New bishop returns from Rome to questions on sex abuse scandal
Melbourne's newest bishop jetted in from Rome at the weekend, vowing to ``do whatever -- whatever -- is necessary'' to clean up a church reeling over the scandal of sexual abuse and hush money.
``Throwing money at the problem is not necessarily the answer at all,' said 53 year old auxiliary Bishop Mark Coleridge. ``Money in compensation is only part of it, and if we go bankrupt, so much the better.
After nearly five years in the Vatican's Secretariat of State -- and the past six months as chaplain to the Pope -- he has given up his apartment in the Holy City to live in West Footscray.
``I'll be living in the shadow of Teddy Whitten's statue,'' Bishop Coleridge said. ``I'll be barracking for the Doggies -- and while I'm not looking for the No. 1 ticket, I wouldn't turn it back. I know I've come back to a sad church, a church in crisis. I'd like to be a bearer of joy, even for the saddest of people. My job as bishop is to gather all people together -- and to reach out to the victims.''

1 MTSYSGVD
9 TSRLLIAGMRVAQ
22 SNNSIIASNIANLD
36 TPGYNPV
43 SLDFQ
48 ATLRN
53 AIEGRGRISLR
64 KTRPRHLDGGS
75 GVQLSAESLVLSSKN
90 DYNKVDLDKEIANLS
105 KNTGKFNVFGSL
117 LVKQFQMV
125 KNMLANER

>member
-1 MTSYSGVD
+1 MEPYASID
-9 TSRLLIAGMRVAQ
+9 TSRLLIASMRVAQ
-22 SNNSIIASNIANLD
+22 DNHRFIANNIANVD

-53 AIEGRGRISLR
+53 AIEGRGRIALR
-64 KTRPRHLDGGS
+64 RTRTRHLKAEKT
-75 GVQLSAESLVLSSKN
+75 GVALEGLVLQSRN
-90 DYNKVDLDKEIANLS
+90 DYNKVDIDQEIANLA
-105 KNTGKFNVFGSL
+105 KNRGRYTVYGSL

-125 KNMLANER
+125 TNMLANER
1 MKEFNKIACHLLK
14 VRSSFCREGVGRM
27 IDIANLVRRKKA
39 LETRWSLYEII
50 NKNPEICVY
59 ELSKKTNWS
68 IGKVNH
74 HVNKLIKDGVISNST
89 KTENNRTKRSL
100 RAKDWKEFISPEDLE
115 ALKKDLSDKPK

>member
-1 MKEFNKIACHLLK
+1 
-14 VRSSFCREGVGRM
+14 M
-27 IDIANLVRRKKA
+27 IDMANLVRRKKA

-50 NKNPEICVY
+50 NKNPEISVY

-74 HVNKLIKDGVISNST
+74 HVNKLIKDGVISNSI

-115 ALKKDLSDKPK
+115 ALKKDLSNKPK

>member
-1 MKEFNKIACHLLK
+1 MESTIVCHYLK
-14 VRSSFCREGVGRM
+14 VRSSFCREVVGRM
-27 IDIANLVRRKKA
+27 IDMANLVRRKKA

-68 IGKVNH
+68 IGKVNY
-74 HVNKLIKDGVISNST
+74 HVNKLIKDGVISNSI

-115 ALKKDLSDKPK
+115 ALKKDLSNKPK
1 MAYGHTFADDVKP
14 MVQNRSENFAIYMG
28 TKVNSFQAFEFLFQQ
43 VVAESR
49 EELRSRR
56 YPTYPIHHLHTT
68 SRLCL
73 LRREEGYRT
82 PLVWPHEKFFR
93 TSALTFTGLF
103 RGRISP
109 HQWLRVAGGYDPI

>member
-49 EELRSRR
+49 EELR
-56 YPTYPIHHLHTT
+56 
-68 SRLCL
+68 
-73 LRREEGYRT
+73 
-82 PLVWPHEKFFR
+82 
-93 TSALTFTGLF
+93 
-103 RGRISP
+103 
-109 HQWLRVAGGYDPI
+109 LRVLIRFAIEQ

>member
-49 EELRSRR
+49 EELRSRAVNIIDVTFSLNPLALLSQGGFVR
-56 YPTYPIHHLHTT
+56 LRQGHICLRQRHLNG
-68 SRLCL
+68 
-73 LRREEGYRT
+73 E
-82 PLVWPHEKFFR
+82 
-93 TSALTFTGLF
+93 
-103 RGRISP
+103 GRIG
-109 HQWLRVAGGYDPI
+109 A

Before he left for Rome again and his latest job on the Vatican's English desk, he served as spokesman for Melbourne's archdiocese, and was a radio commentator for Teddy Whitten's state funeral at St Patrick's Cathedral.
``We have long experience in crisis management and what that experience teaches is that any attempt to deny the crisis is doomed,'' Bishop Coleridge said. ``The only way to work through this is for the whole church to draw together and work with no spirit of partisanship, antagonism, reproach or condemnation.
``We are all wounded, we are all afflicted by what has happened. Our first responsibility is to help the victims. We cannot preach the gospel of Jesus without attending firstly and absolutely to the very reasonable demands and requests of the victims.''
Surrounded by the splendour of the Vatican, Bishop Coleridge said he kept a sense of perspective by putting a poster on his office wall saying: Do Not Lose Sight of Jesus.
Pope names new bishop for Melbourne (6/5/02)
Herald-Sun (payment required)
11 Jun 2002